Better Breathing Through Baseball: UMD Researcher Links Umpire Decision Making and Air Quality

September 28, 2018

In the past few months, AREC Professor James Archsmith’s research has been referenced in articles related to pollution’s effect on the game of baseball.

Air Quality and Error Quality: Pollution and Performance in a High-skilled, Quality-focused Occupation,” is co-authored by Professor Archsmith and was published in the October issue of the Journal of the Association of Environmental and Resource Economists. According to the study, short-term exposure to even low levels of carbon monoxide or fine particulate pollution adversely affects decision making of Major League Baseball umpires. The study highlights the impact of poor air quality on the workplace performance of those doing more skilled, cognitively oriented jobs.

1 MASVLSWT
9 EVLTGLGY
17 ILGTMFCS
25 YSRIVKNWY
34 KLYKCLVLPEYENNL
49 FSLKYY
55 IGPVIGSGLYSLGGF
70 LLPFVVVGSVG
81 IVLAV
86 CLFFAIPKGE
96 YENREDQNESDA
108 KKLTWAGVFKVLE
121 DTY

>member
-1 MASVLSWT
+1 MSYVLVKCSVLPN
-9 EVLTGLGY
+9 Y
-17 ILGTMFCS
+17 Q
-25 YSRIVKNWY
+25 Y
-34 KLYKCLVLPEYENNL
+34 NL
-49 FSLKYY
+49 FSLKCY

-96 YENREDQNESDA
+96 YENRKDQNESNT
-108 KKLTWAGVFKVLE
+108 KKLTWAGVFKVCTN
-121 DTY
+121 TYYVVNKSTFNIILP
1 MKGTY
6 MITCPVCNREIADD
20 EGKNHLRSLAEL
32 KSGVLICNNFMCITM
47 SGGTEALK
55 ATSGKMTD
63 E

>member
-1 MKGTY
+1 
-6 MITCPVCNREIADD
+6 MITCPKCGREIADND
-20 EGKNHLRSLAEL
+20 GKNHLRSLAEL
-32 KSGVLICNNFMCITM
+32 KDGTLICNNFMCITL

Further coverage about Archsmith’s research comes from the Energy Institute at Haas, based at the University of California, Berkeley, and more recently in the Pittsburgh Post-Gazette and Maryland Today